my Powerbook gets a new disk

My TiBook DVI was down to the last few bytes of its OEM 40GB Travelstar 80GN drive, so I spent the morning swapping it out for a shiny new 80GB Travelstar 5K80. With a little guidance from the Powerbook G4 Hard Drive Upgrade Guide, I was able to quickly crack open the case, pull out the 80GN and pop in the 5K80. Apple used Torx size 8 fasteners to attach the internal and external hardware, so I had to scrounge around for the right driver bit, other than that, there were no surprises. I slid the 80GN into a slick Macally enclosure, jacked it into the FireWire port, and was booting externally off the old disk in no time.

I was then faced with the challenge of moving my bootable UFS file system from the old disk to an 80GB partition on the new one. I found that Carbon Copy Cloner is a popular tool for Mac disk migration, as it's wise to the resource fork meta data on HFS volumes (the default OS X file system format). Unfortunately it doesn't seem to play nice with UFS, so I kept searching for a solution. Eventually I noticed that OS X's Disk Utility provides disk migration support through it's Restore feature, so I gave it a shot and after around 2 hours of transfer time I had a working copy of my volume on the new disk. I found that creating a bootable image of another disk requires that you select Disk Utility's 'Erase Destination' option in the Restore dialog, this forces a block level transfer as opposed to a file level copy. Without selecting this option I was left with a complete copy of the original, but was unable to select it as the startup disk in System Preferences.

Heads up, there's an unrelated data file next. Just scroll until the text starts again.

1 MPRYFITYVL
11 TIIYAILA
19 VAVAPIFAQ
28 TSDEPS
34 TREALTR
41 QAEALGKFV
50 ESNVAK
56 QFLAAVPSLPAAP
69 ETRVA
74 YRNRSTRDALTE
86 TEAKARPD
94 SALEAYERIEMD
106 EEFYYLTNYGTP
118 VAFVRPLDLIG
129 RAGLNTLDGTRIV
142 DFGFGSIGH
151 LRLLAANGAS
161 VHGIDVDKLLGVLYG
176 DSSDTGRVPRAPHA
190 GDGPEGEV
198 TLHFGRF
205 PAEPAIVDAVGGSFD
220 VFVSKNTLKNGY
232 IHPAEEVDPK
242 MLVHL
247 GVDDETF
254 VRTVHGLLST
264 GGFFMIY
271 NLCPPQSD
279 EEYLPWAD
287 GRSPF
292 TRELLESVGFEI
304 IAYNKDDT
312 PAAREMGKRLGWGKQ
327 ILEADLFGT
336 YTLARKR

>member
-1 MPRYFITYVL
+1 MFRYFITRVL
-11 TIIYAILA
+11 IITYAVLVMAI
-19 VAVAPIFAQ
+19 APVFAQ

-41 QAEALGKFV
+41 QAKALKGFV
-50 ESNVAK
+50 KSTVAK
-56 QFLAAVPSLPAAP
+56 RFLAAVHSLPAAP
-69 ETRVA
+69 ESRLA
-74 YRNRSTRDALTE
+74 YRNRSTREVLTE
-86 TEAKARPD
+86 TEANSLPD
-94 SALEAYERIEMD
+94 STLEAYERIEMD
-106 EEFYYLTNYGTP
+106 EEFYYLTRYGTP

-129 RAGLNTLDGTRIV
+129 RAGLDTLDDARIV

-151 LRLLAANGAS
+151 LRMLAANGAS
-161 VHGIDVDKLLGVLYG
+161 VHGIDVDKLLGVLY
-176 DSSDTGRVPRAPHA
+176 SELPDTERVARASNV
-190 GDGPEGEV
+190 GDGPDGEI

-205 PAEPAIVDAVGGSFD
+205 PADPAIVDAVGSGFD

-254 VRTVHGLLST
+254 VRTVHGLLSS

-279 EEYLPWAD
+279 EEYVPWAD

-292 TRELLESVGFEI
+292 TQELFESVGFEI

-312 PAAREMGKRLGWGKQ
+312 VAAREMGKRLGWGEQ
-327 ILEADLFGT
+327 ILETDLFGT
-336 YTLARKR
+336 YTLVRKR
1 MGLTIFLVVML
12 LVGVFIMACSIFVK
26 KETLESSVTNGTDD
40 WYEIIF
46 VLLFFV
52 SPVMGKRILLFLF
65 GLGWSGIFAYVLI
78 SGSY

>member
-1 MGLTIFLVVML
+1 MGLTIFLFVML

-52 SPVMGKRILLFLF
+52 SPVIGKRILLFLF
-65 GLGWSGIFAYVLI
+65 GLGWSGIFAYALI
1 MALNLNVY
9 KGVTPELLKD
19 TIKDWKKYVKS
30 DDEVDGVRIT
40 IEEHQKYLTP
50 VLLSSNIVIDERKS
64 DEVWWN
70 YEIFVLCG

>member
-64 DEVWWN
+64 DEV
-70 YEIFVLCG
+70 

So ends the upgrade saga. Now, not only do I have twice the internal storage in a device the size of half a pack of cigarettes, I've got a larger than expected speedup from the new disk's 5400rpm rotational speed and 8MB cache. Here's to the hard disk industry giving Moore's Law a run for its money.

Note: for those interested in OS X internals, Amit Singh has a section on the Mac boot sequence in his excellent article What is Mac OS X? at

September 25, 2004 @ 2:53 PM | Category: Technology


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